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- SI VIS PACEM / If you want peace
SI VIS PACEM / If you want peace
Ciriaco Campus | Italo Zuffi
April 20th – September 24th, 2022
Calle de la Madonna, 1976 | Corte Petriana, San Polo 1448
On April 20th, 2022, on the occasion of the pre-opening week of the 59th International Art Exhibition – La Biennale di Venezia, Beatrice Burati Anderson Art Space & Gallery responds to the drama of the present times by inaugurating a bi-personal exhibition curated by Adriana Polveroni, that compares in an unprecedented way the works of Ciriaco Campus (Bitti, Nuoro, 1951) and Italo Zuffi (Imola, 1969).
Borrowing the title from the famous Latin phrase “Si vis pacem para bellum” (“If you want peace, prepare for war”), SI VIS PACEM asks, in the deliberate suspension of the sentence, an implicit question, which will remain open, to constantly solicit conscience: if you want peace – assuming you really want peace – what needs to be done? Recognizing how the lack of respect for the truth (manipulated, misunderstood, mocked, ignored and ultimately concealed) is essential nourishment of any conflict, Adriana Polveroni writes:
And perhaps, in fact, the untruth, or its occultation, its inevitable opacity, is a destiny, or a condemnation, which structurally weighs on our being in the world, although there are historical moments, such as the present one, in which the search for truth, and its parallel manipulation, are radicalized.
It is in these moments that the need for truth becomes more urgent, almost obsessive, supported by data that in an aseptic way should finally give it shape, translating it into what is most objective: numbers, sequences of numbers entrusted with the task of soothing the frustration of not achieving it. It is the daily ritual that has marked the time of our days, of our last two years: percentages of infections and injuries, numbers of deaths, from viruses and from weapons.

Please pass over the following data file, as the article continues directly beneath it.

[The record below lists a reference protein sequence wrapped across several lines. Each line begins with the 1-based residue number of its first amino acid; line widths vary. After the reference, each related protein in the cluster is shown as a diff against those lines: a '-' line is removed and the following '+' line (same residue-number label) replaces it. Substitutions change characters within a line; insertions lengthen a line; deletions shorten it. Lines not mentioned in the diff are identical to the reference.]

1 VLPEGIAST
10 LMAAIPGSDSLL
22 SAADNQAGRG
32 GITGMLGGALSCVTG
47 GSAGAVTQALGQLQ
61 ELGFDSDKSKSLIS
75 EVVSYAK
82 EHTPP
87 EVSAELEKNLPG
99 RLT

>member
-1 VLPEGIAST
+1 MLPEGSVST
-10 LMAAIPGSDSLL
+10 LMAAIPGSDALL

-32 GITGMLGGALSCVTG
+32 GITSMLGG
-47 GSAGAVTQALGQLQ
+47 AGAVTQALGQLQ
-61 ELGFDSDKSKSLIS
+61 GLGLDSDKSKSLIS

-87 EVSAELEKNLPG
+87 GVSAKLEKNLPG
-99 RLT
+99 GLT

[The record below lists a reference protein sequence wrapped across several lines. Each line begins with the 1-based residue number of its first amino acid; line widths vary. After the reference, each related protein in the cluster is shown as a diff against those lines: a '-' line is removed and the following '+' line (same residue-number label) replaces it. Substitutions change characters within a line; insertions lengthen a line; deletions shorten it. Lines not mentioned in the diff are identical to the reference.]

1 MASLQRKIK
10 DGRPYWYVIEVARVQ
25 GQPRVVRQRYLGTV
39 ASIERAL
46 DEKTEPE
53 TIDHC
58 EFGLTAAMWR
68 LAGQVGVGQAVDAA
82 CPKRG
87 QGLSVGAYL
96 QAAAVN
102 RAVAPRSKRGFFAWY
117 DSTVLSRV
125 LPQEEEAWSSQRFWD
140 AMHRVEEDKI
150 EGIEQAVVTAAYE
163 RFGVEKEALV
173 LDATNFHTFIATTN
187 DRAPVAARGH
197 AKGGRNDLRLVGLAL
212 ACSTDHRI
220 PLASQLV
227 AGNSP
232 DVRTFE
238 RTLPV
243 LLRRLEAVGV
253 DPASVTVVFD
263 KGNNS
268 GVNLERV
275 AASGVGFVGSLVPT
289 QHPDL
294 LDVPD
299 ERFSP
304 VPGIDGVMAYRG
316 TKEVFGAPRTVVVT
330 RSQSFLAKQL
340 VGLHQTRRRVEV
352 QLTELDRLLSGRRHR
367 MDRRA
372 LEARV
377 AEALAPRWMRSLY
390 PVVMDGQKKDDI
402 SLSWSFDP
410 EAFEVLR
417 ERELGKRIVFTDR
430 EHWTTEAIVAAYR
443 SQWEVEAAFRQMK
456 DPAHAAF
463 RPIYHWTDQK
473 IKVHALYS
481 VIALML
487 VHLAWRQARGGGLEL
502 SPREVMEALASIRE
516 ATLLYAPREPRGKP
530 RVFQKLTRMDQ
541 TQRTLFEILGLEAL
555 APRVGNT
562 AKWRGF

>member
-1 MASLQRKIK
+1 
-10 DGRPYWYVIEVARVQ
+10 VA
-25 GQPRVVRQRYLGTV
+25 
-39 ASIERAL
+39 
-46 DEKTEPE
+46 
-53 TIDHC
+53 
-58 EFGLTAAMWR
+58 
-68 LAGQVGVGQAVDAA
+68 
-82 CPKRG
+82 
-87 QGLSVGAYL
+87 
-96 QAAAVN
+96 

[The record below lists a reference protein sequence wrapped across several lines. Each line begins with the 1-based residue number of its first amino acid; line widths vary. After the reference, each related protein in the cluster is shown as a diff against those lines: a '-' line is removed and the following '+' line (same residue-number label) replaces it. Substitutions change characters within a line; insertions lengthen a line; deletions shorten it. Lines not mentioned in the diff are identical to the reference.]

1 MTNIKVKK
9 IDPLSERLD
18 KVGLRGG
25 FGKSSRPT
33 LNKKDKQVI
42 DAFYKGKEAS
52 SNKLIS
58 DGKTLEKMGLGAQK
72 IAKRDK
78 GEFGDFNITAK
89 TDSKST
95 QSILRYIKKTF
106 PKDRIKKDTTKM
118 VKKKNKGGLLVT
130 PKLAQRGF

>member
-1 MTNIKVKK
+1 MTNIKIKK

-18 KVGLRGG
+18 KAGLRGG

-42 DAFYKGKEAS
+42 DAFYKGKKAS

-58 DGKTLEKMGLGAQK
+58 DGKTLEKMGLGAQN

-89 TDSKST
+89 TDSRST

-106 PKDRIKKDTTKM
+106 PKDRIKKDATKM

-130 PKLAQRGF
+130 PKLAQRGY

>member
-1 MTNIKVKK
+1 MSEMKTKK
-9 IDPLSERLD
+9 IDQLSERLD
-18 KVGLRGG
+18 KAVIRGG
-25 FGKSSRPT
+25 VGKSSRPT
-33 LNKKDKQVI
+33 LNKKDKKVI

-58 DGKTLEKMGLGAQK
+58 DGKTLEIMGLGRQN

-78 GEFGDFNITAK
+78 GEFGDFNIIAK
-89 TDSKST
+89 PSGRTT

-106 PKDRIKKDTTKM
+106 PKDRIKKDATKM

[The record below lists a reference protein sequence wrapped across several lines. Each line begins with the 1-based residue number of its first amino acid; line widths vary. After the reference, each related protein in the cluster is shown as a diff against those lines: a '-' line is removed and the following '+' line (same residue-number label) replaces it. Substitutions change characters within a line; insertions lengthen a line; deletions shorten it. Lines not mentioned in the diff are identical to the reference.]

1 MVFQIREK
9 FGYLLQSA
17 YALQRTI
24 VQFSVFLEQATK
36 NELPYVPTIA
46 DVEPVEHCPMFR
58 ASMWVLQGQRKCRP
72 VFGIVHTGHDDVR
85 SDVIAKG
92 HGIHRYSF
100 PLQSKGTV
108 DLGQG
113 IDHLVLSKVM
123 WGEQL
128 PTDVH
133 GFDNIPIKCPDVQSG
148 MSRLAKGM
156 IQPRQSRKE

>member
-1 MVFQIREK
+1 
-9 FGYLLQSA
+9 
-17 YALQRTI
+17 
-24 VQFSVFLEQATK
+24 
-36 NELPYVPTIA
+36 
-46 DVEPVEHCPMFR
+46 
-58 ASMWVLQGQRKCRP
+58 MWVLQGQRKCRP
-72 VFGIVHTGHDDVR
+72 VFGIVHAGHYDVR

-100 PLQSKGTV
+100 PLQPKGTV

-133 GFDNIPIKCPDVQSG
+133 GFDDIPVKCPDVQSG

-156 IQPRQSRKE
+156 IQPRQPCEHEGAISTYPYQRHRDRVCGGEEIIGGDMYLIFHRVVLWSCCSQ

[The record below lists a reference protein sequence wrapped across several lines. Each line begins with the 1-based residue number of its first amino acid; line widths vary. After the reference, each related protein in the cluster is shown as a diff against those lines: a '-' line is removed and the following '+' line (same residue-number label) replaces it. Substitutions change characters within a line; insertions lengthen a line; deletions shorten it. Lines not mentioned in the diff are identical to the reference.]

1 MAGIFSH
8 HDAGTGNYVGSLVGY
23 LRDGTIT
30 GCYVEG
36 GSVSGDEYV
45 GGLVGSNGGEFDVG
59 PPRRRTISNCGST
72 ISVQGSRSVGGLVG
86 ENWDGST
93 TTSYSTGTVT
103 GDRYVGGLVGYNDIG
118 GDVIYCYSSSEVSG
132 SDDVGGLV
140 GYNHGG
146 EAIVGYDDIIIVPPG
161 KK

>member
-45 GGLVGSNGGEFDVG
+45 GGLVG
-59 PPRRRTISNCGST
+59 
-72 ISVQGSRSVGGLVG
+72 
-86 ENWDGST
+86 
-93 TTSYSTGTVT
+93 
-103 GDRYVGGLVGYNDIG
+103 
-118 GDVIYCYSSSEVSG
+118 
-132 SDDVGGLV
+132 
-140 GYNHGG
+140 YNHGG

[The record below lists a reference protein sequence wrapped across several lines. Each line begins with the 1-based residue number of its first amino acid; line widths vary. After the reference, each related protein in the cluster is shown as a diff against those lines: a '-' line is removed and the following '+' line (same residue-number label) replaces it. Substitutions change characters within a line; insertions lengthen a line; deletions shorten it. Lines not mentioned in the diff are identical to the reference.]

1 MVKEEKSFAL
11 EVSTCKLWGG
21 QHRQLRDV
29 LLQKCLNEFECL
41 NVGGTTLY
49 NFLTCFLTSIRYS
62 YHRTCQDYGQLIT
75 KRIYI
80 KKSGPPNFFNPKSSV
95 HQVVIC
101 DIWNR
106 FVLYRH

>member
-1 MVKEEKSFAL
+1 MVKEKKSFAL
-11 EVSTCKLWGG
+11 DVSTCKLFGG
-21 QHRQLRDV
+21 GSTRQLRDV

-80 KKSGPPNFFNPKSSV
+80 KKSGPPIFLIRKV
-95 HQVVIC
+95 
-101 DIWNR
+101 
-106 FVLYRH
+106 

[…] What can an exhibition add to this scenario, to this structural lack that has always defined our being in the world? An exhibition can add its own narration, the proposal of a vision of this destiny, realized through its most congenial language: the interpretation given by artists.
Hence, Ciriaco Campus makes visible military bases normally hidden from the eyes of us who inhabit the world, causing something to emerge on the surface, just like a sort of excrescence of the soil, suitably kept hidden and perhaps denied. And he does so using an ancient language of art: the tapestry, which once decorated the walls of noble residences to narrate feats, proud deeds of leaders or territories explored and therefore codified.
[…] Italo Zuffi, consistent with the conceptual declination of his work and with a more “peripheral” and less central vision, with his subtly oblique gaze, proposes an image of untruth, or rather of ambiguity, which relies precisely on the promise of certainty given to us by the mass media. Four stoneware circles, apparently useless and indecipherable objects hanging on the wall, tell, with interruptions and uneven edges, the preferences, expressed in percentages, of various polls proposed to public opinion […].
“Truth does not exist, if it did, we would not be able to know it. If we could know it, we would not be able to communicate it to others”.
Gorgia (485-375 before Christ)